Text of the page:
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Lilly trumpets Trulicity heart data in face-off with Novo Nordisk

Shows benefits in patients without established CV disease

Trulicity

Eli Lilly has cardiovascular outcome data for its diabetes drug Trulicity that could help it fend off a challenge from Novo Nordisk’s Ozempic.

The results of the REWIND study showed that Trulicity (dulaglutide), a once-weekly GLP-1 agonist, significantly reduced major adverse cardiovascular events (MACE) including cardiovascular death, non-fatal myocardial infarction or non-fatal stroke in type 2 diabetics compared to placebo when given on top of standard care.

The results – which will be presented in full at a future medical conference – make Trulicity the first type 2 diabetes drug to show a benefit on MACE in patients without established cardiovascular disease, says Lilly, as less than a third (31%) of patients had established heart disease at enrolment.

Novo Nordisk launched its weekly GLP-1 agonist rival Ozempic (semaglutide) in the US earlier this year, and says it is growing fast with sales of DKK 804m ($122m) in the first nine months of the year, helped by data suggesting it is superior to Trulicity in maintaining glucose control when added to background treatment with metformin. It still has a long way to go to catch Trulicity, however, which made $1.5bn in the first half.

Trulicity is expected to be a big driver for Lilly once again, when the company reports its third-quarter results later today, stealing market share from Novo Nordisk’s once-daily GLP-1 drug Victoza (liraglutide), and if it can get a cardiovascular outcomes claim on its label it will shore up the product’s competitive profile.

Boehringer Ingelheim and Lilly’s SGLT2 inhibitor Jardiance (empagliflozin) was the first drug approved by the FDA as being able to reduce the risk of cardiovascular death in patients with type 2 diabetes with established cardiovascular disease based on data from the EMPA-REG trial, and all the big diabetes players have been racing to generate this type of data for their products.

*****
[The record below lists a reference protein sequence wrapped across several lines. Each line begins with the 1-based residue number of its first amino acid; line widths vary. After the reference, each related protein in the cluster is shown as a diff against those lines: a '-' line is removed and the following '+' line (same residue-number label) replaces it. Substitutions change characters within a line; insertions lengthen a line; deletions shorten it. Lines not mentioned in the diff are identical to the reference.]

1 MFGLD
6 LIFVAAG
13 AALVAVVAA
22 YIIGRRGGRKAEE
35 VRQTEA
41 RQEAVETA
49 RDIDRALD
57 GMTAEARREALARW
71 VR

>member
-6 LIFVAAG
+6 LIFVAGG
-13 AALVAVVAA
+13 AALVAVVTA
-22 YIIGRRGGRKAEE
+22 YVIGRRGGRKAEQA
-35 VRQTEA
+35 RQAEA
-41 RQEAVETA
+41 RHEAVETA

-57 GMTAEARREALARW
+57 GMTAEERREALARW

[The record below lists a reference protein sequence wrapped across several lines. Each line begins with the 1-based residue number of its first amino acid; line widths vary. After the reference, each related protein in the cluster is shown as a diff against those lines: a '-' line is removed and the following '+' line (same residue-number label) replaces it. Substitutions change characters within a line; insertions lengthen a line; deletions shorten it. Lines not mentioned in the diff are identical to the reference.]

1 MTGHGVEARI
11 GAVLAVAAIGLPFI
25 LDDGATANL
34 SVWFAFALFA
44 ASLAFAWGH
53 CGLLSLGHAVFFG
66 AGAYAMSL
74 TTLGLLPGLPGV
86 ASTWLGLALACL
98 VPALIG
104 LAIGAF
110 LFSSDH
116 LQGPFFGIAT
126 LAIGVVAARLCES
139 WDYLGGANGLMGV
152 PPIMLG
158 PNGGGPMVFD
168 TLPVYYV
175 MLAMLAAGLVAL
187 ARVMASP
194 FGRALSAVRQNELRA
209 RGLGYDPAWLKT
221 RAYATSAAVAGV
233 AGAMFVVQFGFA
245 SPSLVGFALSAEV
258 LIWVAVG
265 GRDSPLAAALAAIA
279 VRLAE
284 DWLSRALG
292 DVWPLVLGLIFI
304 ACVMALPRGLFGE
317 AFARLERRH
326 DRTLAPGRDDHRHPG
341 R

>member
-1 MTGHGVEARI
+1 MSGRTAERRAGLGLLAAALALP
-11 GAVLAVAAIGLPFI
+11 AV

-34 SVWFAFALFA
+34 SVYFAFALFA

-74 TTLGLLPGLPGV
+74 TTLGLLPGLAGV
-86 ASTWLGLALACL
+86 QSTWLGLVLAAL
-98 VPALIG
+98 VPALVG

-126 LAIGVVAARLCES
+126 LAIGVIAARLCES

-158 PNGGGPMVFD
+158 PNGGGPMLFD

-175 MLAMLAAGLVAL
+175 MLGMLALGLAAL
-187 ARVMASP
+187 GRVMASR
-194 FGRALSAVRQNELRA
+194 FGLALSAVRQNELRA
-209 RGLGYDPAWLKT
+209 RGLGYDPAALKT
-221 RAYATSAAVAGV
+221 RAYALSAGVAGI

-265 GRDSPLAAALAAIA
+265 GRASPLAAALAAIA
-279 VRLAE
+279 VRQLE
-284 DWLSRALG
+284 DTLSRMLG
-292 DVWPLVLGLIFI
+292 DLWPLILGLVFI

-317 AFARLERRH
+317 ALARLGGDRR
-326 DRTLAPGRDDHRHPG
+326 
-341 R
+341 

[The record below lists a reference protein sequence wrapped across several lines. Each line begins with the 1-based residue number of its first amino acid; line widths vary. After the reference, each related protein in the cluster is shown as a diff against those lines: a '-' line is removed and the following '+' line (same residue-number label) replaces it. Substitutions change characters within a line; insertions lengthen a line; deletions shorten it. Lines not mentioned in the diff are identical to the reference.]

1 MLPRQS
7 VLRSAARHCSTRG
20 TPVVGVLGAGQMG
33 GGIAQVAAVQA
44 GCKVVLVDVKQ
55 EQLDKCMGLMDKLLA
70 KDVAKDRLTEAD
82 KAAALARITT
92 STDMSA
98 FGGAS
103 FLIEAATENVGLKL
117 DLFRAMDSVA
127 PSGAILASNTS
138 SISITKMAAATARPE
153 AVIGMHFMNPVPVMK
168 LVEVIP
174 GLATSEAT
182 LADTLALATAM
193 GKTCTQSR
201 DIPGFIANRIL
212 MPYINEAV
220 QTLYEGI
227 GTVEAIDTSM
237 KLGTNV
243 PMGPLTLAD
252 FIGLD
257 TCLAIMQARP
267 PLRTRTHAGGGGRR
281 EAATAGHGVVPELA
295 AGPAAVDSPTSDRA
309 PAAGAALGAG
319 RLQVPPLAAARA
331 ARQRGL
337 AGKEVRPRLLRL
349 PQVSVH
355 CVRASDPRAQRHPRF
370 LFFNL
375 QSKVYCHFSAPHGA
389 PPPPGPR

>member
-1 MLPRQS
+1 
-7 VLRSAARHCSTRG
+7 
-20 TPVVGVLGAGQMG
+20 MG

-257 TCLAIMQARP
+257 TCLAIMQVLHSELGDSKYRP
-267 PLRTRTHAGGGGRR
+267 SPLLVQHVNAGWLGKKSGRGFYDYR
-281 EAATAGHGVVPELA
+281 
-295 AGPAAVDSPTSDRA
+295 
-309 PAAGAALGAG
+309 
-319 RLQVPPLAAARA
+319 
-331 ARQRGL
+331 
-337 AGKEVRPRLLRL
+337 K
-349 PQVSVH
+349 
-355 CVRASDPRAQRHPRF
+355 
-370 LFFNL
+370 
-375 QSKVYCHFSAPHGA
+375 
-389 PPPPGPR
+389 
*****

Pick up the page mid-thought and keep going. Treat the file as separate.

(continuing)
The LEADER trial of Victoza also showed a 13% MACE risk reduction, for example, although Johnson & Johnson was less fortunate with its CANVAS trial of SGLT2 inhibitor Invokana (canagliflozin), as a reduction in cardiovascular risk was accompanied by an increased in lower limb amputation. The near-term question for Lilly now is whether Trulicity matches Victoza’s efficacy.

Novo Nordisk already has positive results for Ozempic from the SUSTAIN 6 trial which generated results in 2016, but that wasn’t enough to get a cardiovascular protection indication on approval because it was only statistically powered to show non-inferiority to placebo.

The company has discussed a larger outcomes trial for Ozempic, but seems to have taken a different tack for now, testing the drug in overweight and obese patients with heart disease in the SELECT trial and excluding patients with diabetes or elevated glucose levels.

Meanwhile Boehringer and Lilly also have new real-world data for Jardiance from a patient registry, showing that the drug was able to reduce the risk of hospitalisation for heart failure by 44% compared to DPP4 inhibitors, another widely used class of drug for type 2 diabetes.

The EMPRISE analysis is from records involving approximately 35,000 people with type 2 diabetes between August 2014 and September 2016 and according to Boehringer, show that the benefits of Jardiance seen in the EMPA-REG trial translate into routine clinical care.

6th November 2018

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